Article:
Members of the GC Estates & Trusts team are always happy when we have the opportunity to attend an estate planning meeting with our clients and their attorneys. Doing so is the best way to ensure the entire team is working toward fulfilling wishes — whether leaving a legacy for a child/children or a favorite charity, successfully transitioning a business to the next generation, or ensuring a family is on the same page about goals and intentions.
Having our team join these meetings ensures that we have access to important documents such as wills and trusts. In doing so, we are able to review the documents to help make sure that desires are outlined. We can also offer ideas that can potentially reduce tax burdens and make sure sensitive conversations are handled clearly and calmly. Read on to discover the moments when your Grimbleby Coleman team can have the most impact.
Just Starting The Process
Our advisors start the conversation by asking clients whether they have an estate plan in place. In general, we would advise clients to consider having a plan in place once they are over the age of 18, particularly because California is a probate state. If a deceased person leaves more than $184,500 in assets behind after death, their estate could be subject to probate. Probate can be a lengthy process and may cause undue stress and concern for remaining loved ones.
We collaborate with a number of trusted attorneys to develop estate plans, and our team likes to be involved with the process from the very beginning to ensure smooth and consistent communication. If you would like to begin estate planning but do not yet have an attorney, reach out — we are happy to make a referral. If you’re still on the fence, please read our article, Still Trying To Decide Whether To Begin Estate Planning?, to help you find the right time to begin the process.
It’s Been A While Since Reviewing A Plan
We ask clients to regularly review their estate plans with Grimbleby Coleman professionals and their attorneys. Checking in with your whole team every few years, at a minimum, can prevent headaches. During a planning session, we typically review the following:
- Your will
- Whether you need a trust
- Your trust documents
- Title of documents related to your trust
- Business succession plans
- Tax concerns and opportunities
Since 1973, we have worked with clients’ attorneys to potentially reduce taxes, make estate plans as efficient as possible, and ensure successful business transitions. Read more about how our team works through this process by reading this case study: Simplifying An Estate Plan For A Smoother Transition.
After A Major Life Change
Any big life transition presents an opportunity to update an estate plan and ensure alignment with current and future goals. These changes could include:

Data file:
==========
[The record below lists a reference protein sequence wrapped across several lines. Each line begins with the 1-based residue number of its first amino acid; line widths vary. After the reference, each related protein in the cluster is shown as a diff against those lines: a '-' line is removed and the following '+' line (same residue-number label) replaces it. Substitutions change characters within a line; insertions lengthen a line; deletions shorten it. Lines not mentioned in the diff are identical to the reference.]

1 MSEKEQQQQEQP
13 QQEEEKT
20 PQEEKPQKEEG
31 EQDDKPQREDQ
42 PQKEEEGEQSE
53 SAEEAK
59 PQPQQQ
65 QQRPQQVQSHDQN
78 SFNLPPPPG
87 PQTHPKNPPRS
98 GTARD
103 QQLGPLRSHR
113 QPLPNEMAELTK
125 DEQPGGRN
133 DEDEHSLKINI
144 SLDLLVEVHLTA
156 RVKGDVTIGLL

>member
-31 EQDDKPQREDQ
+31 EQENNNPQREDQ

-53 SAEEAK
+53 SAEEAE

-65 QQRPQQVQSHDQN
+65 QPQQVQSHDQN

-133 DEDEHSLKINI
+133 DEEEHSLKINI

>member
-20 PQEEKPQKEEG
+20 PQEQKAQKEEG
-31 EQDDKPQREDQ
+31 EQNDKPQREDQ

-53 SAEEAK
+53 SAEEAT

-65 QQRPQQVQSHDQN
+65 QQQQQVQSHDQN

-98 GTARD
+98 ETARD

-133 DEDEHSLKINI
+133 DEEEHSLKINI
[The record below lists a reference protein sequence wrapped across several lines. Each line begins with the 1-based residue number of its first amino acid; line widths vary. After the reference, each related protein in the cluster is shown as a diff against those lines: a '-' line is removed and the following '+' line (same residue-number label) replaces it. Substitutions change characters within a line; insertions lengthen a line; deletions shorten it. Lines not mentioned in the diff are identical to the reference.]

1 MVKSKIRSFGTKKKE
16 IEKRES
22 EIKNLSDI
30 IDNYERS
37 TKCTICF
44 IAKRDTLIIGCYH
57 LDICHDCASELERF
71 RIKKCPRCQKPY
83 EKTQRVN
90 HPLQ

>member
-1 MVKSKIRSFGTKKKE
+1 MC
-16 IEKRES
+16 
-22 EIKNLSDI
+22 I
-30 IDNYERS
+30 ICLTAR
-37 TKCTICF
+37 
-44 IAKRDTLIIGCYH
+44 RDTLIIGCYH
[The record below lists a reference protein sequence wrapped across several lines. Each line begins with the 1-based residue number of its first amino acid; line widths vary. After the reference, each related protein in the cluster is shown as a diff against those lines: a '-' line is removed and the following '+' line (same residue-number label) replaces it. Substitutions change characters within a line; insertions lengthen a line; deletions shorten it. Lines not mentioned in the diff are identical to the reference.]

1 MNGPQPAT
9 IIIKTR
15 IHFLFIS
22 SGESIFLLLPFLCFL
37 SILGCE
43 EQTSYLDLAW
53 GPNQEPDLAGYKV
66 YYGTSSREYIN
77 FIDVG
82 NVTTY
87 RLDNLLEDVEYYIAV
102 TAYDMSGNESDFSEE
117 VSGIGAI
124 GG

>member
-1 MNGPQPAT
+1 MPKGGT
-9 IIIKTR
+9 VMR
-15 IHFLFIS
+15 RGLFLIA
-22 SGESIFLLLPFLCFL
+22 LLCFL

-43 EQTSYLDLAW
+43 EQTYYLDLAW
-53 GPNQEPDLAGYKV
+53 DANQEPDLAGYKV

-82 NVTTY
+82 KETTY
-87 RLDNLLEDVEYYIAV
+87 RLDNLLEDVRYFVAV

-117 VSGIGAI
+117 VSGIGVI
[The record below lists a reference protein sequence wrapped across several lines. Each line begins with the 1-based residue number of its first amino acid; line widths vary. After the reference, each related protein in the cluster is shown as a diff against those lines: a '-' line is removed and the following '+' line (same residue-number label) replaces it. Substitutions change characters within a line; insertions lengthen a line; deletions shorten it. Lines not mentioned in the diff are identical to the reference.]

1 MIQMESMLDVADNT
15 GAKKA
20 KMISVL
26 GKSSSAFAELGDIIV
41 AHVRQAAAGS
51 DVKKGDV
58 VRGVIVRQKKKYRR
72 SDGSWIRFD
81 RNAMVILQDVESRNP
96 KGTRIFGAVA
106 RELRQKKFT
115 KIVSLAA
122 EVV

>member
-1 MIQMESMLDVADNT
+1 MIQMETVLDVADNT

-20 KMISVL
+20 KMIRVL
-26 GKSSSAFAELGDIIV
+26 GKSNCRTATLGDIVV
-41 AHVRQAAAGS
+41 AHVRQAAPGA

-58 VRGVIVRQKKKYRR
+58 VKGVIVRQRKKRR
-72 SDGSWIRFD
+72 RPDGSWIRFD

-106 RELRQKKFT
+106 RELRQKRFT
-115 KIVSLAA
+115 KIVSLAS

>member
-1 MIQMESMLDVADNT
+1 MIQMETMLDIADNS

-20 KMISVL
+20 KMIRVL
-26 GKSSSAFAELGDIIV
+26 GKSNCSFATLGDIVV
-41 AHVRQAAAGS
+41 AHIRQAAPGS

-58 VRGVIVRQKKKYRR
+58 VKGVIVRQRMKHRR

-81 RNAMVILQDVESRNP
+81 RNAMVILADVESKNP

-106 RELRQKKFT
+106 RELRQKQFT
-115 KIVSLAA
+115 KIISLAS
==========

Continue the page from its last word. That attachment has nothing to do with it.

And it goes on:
- Major change in income (such as an inheritance or the sale of a business)
- Birth of a child or grandchild
- Death of a beneficiary and/or spouse
- A beneficiary reaching adulthood
We understand how difficult it can be to think about an estate plan during major life moments. However, we have carefully guided many of our clients through their next steps during transition periods.
Ensure All Parties Are On The Same Page
We recommend including a spouse, business partners, and children in estate planning conversations. Grimbleby Coleman and your attorney will collaborate to facilitate sensitive discussions and unveil concerns. These meetings are important for everyone with an estate plan, but they are especially necessary for those who plan to transition a businesses.
As an advisory and accountancy firm, we are attuned to the gift and estate exemption that will expire at the end of 2025. Currently, the estate tax exemption is $12,060,000; reduced by any lifetime gifts. In 2026, if no new legislation is passed, the estate tax exemption will revert to the pre-2017 amount of $5.49 million (adjusted for inflation). By meeting with an estate planning attorney and an expert from the Grimbleby Coleman estate planning team, beneficiaries, and estate holders can coordinate gifts and make inclusive plans for the future.
These meetings also help us get to know the next generation of the families with whom we work. Many families have been with our firm for multiple generations; we are often uniquely positioned to provide institutional knowledge and serve as a throughline.
Get In Touch
As advisors, we stay up-to-date on current changes related to business and estate planning and can help you make strategic decisions that will reduce your overall tax burden, leave a legacy for the next generation, and successfully transition a business. Don’t hesitate to contact us to start a conversation — we are always willing to join your next estate planning or business succession meeting, no matter where you are in the process.